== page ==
First, we believe that the actual implementation of the five part catheter-related bloodstream infection reduction program in the participating hospitals is a quality improvement activity that does not meet the regulatory definition of research. This is because none of the parties involved are implementing the program as a research intervention in order to evaluate its effectiveness. Here, the program is being implemented solely for the purpose of improving the quality of care.
Second, we believe that the activity involving the analysis of the aggregate data about the rate of catheter related infections (Point 1 above) combined with the data drawn from the two surveys (Points 2 and 3 above) does not fall under the regulations, and therefore does not need to meet regulatory requirements, including the requirement for IRB review and approval. The planned activity does meet the regulatory definition of research (45 CFR 46.102(d)), because it is a systematic investigation that is designed to improve the scientific understanding of how to implement this quality improvement on a wide scale. However, obtaining and analyzing the aggregated data about the rate of infections at the participating hospitals does not meet the regulatory definition of human subjects (45 CFR 46.102(f)), because Johns Hopkins University is not obtaining identifiable private information about any living individuals, nor is anyone intervening or interacting with living individuals for research purposes. The two surveys represent research involving human subjects under the regulatory definitions, but since the survey information is being collected anonymously, this research activity, including the comparison with the aggregate data about the rates of infections, is exempt from the regulatory requirements under 45 CFR 46.101(b)(2).
Regarding these types of projects, where the implementation of a program is being studied, an important issue is whether the regulations apply to the program itself, or only to the information collection activities used to study the program. For each hospital where the program to be studied will be implemented, the question to ask is: “Is the program implemented for a research purpose, or altered or controlled in some way to answer a research question?” If the project leaders, quality and safety leaders, and physicians implementing the program at a particular hospital answer this question “no,” then the program is separable from the research for that hospital, and only the various ways in which data will be collected and analyzed are part of the research activities that may potentially need to meet the regulatory requirements. If, on the other hand, a project leader, quality and safety leader, or physician answers “yes” with respect to the implementation of the program at a particular hospital, and the delivery of the program is initiated for a research purpose, or is altered or controlled in some way to answer a research question, then the program implementation at that hospital is not separable from the research. For the Johns Hopkins University projects described above, the implementation of the program is separable from the research at all of the hospitals involved.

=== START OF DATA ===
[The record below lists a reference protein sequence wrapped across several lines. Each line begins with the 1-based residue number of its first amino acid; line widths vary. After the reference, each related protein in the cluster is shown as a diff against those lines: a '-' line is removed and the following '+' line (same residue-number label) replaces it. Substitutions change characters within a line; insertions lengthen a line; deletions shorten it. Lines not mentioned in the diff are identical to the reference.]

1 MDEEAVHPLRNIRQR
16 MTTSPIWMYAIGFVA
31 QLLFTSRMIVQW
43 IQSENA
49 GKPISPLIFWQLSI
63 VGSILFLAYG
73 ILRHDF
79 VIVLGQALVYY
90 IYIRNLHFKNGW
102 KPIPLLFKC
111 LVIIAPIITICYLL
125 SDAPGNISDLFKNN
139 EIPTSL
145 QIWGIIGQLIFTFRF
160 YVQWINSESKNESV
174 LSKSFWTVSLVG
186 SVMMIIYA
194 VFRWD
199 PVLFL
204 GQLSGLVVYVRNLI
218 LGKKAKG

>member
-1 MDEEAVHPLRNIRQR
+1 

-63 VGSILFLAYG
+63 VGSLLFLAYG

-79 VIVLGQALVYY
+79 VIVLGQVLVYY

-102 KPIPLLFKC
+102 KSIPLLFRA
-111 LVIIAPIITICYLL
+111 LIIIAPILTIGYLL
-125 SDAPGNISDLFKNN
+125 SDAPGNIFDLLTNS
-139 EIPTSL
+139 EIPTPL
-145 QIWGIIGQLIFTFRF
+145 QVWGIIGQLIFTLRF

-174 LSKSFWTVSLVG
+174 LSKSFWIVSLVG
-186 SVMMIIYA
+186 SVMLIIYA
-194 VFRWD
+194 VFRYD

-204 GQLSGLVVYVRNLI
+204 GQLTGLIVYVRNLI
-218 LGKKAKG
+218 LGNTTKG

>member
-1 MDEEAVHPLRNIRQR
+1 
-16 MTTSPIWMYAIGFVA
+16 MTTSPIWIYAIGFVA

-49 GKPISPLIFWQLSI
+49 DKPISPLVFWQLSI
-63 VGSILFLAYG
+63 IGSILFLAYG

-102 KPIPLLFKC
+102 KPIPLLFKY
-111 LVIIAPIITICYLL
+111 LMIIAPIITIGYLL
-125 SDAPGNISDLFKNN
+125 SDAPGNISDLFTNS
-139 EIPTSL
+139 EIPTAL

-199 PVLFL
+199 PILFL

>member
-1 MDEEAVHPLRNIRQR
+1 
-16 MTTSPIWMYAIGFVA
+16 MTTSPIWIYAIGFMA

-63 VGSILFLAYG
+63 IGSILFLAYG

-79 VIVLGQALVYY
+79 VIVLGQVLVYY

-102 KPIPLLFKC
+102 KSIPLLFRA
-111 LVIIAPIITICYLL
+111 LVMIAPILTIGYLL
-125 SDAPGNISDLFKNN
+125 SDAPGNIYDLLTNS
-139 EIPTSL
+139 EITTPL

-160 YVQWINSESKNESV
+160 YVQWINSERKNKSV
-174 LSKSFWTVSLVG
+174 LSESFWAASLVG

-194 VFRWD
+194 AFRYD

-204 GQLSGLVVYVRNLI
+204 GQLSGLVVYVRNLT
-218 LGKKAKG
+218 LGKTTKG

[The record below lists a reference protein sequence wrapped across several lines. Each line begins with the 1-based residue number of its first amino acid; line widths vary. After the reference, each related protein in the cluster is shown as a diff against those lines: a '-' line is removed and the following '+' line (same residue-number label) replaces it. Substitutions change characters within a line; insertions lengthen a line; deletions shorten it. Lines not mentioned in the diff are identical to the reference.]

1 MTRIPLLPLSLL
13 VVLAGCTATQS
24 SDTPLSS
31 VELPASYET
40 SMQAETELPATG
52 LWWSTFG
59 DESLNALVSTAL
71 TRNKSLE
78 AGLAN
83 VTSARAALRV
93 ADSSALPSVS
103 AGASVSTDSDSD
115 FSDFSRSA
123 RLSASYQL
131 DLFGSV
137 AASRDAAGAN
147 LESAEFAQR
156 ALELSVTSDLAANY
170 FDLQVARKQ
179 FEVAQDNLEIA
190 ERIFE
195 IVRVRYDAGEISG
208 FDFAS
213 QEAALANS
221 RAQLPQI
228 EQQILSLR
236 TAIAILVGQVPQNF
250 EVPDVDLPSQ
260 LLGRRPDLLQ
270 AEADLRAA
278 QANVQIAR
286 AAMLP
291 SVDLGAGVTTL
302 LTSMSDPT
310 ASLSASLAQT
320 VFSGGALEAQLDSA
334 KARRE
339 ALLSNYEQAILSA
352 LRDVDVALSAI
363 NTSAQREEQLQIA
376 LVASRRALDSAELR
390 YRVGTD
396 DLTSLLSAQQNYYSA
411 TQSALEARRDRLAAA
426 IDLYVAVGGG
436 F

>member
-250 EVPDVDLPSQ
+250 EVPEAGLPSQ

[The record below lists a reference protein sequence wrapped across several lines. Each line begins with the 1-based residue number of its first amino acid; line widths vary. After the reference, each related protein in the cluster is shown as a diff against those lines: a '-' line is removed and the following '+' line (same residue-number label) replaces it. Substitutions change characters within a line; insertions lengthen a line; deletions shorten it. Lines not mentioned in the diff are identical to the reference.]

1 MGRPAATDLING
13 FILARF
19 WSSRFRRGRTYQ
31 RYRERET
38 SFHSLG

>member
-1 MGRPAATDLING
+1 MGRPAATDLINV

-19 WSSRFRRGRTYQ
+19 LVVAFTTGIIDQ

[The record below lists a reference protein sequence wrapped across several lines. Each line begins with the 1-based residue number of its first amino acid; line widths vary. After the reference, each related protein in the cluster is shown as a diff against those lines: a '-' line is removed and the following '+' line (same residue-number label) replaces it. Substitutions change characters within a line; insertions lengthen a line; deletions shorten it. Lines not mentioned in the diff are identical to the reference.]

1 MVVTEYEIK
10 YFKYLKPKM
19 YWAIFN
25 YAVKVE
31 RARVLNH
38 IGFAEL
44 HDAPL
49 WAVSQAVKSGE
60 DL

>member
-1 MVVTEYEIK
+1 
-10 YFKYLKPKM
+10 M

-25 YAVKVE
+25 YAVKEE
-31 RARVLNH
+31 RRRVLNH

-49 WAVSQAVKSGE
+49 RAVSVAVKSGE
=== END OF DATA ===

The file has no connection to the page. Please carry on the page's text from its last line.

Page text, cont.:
We understand that Johns Hopkins University may be conducting additional information collection projects related to the planned activity, and that these additional projects will be reviewed by Johns Hopkins University to determine whether or not the regulations apply and if the regulatory requirements, including IRB review and approval, need to be satisfied.
I hope this analysis is helpful. We believe that the analysis offered here is consistent with our prior analysis of the research activity reported in the NEJM article. The difference between the two analyses is that for the planned projects the implementation of the program is separate from the research activity, and so the regulations at 45 CFR Part 46 do not apply to the program implementation. If at some point you find that it would be beneficial for us to communicate directly with some state hospital associations or other collaborating partners regarding these projects, we would be willing to do so. And if you have any questions about the relationship between the regulations and this or other future projects, please do not hesitate to contact us.
Ivor A. Pritchard, Ph.D.
Office for Human Research Protections
cc: Dr. Daniel Ford, Vice Dean for Clinical Investigation
John Hopkins School of Medicine
Dr. Kristina Borror